Sherman wrote his parody lyrics in collaboration with Lou Busch. A few of the Sherman/Busch songs are completely original creations, featuring original music as well as lyrics, rather than new lyrics applied to an existing melody. The Sherman/Busch originals notably "Go to Sleep, Paul Revere" and "Peyton Place" are novelty songs, showing genuine melodic originality as well as deft lyrics.
However, Sherman had trouble in getting permission to record for profit from some of the well-known composers and lyricists, who did not tolerate parodies or satires of their melodies and lyrics, including Irving Berlin, Richard Rodgers, George and Ira Gershwin, Alan Jay Lerner, and Frederick Loewe, as well as the estates of Lorenz Hart, Oscar Hammerstein, Kurt Weill, and Bertolt Brecht, which prevented him from releasing parodies or satires of their songs. In the early 1960s, Sherman and Busch wrote a musical called "Fairfax Lady", a parody of My Fair Lady, without Alan Jay Lerner's approval. However, Lerner and Sherman agreed to a settlement, which permitted "Fairfax Lady" to be performed under strict conditions: it could only play at one theater in the Fairfax district of Los Angeles, no photos or visual record of the show be made, and no cast album could be recorded. The musical received mixed reviews. A previously unreleased recording of "Fairfax Lady", featuring Sherman's narration and Lou Busch at the piano, was included in the boxed set My Son, the Box.
Although Sherman believed that all the songs parodied on My Son, the Folk Singer were in the public domain, two of them, "Matilda" and "Water Boy" parodied as "My Zelda" and "Seltzer Boy", respectively were actually under copyright, and Sherman was sued for copyright infringement.
In 1963's My Son, The Nut, Sherman's pointed parodies of classical and popular tunes dealt with automation in the workplace ("Automation," to the tune of "Fascination"), space travel ("Eight Foot Two, Solid Blue," to "Five Foot Two, Eyes of Blue"), the exodus from the city to the suburbs ("Here's to the Crabgrass," to the tune of "English Country Garden"), and his own bloated figure ("Hail to Thee, Fat Person," which claims his obesity was a public service similar to the Marshall Plan).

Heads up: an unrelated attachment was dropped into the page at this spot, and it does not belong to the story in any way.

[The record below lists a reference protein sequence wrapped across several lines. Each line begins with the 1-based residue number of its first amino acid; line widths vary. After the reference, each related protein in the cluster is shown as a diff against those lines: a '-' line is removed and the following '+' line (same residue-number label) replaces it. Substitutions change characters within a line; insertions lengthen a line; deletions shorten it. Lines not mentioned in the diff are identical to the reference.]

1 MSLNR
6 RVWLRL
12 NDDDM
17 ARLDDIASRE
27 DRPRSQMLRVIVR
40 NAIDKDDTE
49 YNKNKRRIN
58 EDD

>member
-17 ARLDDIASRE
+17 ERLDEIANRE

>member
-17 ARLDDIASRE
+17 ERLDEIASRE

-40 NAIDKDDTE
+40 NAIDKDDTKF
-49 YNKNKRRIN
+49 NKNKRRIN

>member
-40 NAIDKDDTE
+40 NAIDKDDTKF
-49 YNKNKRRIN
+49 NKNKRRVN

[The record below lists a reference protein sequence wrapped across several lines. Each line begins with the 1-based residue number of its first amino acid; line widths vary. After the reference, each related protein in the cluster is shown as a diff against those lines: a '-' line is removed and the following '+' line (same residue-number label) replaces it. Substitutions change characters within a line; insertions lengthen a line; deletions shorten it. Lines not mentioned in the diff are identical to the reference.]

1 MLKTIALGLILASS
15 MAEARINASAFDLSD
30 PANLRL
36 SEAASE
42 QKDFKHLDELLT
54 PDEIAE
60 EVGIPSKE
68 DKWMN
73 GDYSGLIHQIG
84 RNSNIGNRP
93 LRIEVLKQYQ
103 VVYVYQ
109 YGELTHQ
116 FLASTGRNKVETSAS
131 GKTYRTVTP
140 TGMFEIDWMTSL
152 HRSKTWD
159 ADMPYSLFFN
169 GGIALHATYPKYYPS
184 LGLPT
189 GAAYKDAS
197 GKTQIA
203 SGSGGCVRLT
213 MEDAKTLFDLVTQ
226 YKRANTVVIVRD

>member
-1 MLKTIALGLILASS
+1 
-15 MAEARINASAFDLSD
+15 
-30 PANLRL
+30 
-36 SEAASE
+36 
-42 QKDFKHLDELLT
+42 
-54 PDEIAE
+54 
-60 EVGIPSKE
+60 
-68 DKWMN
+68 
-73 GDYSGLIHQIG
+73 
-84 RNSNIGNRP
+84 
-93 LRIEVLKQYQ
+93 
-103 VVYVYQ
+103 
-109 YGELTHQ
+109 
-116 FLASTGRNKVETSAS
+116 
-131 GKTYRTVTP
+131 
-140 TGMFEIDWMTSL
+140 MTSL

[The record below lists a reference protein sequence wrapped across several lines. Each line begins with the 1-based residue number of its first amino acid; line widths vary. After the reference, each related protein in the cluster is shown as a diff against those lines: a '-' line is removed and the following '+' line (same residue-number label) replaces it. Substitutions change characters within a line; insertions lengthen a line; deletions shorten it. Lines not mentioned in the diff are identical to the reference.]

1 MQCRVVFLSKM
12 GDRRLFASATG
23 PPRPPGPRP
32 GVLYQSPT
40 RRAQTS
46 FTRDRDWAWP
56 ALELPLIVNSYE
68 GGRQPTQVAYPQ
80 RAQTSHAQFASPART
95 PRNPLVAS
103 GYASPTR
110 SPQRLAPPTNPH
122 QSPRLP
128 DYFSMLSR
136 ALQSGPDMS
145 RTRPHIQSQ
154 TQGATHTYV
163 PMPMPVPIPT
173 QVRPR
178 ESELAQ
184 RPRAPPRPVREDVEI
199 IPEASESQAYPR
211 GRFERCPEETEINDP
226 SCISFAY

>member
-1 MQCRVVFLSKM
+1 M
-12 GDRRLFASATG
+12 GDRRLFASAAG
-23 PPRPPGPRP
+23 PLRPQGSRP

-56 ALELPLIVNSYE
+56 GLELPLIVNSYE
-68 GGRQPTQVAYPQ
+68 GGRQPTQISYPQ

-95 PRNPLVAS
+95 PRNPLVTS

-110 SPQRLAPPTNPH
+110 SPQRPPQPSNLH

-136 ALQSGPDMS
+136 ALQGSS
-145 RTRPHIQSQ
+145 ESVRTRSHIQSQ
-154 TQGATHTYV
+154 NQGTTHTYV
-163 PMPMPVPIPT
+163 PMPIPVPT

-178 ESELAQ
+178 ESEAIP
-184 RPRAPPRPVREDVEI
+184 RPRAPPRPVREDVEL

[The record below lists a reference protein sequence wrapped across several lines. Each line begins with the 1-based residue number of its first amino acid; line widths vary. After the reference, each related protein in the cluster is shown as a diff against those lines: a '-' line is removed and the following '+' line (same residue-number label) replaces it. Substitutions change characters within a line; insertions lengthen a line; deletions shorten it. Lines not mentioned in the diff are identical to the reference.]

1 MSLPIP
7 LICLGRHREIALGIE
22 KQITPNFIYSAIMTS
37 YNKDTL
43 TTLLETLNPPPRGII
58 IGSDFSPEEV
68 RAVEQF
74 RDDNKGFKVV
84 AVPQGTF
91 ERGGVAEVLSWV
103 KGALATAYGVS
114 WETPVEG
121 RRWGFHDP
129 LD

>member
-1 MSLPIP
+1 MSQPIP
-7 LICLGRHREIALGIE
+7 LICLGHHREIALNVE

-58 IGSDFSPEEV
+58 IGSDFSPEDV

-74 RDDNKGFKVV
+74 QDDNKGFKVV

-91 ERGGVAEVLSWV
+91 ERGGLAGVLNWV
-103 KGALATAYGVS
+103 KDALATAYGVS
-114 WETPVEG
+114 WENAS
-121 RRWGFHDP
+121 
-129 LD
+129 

One track from My Son, The Nut, a spoof of summer camp entitled "Hello Muddah, Hello Fadduh", became a surprise novelty hit, reaching No.2 on the national Billboard Hot 100 chart for three weeks in late summer 1963. The lyrics were sung to the tune of one segment of Ponchielli's "Dance of the Hours", familiar to the public because of its use in the Walt Disney film Fantasia. That December, Sherman's "The Twelve Gifts of Christmas" single appeared on Billboard's separate Christmas chart. Sherman had one other Top 40 hit, a 1965 take-off on the Petula Clark hit "Downtown" called "Crazy Downtown", which spent one week at #40. Two other Sherman singles charted in the lower regions of the Billboard 100: an updated "Hello Mudduh, Hello Fadduh" (#59 in 1964), and "The Drinking Man's Diet" (#98 in 1965). Sherman's "The End Of A Symphony", spotlighting Arthur Fiedler's Boston Pops Orchestra, reached #113 on the "Bubbling Under" chart in 1964, but did not make the Hot 100.
The songs on Sherman's next album My Name Is Allan (1965) were thematically connected: except for a couple of original novelty songs with music by Sherman and Busch, all the songs on the album are parodies of songs that had won, or were nominated for, the Academy Award for Best Song. They included "That Old Black Magic," "Secret Love," "The Continental,""Chim Chim Cheree", and "Call Me Irresponsible." The cover of the album bore a childhood photograph of Sherman. That, and the album's title, were references to Barbra Streisand's album My Name is Barbra, released earlier that year, which featured a cover photograph of the singer as a young girl.
During his brief heyday, Sherman's parodies were so popular that he had at least one contemporary imitator: My Son the Copycat was an album of song parodies performed by Stanley Ralph Ross, co-written by Ross and Bob Arbogast. Lest there be any doubt of whom Ross is copying, his album's cover bears a crossed-out photo of Sherman. One of the songs on this album is a fat man's lament, "I'm Called Little Butterball", parodying "I'm Called Little Buttercup" from Gilbert and Sullivan's operetta HMS Pinafore. Sherman would later parody this same song as "Little Butterball" with the same subject matter on his album Allan in Wonderland. The song may have had more poignancy for Sherman, as he, unlike Stanley Ross, was genuinely overweight. Sherman also parodied Gilbert and Sullivan's "Titwillow" from The Mikado, in the song "The Bronx Bird-Watcher" (on My Son, the Celebrity), as well as several other Gilbert and Sullivan songs.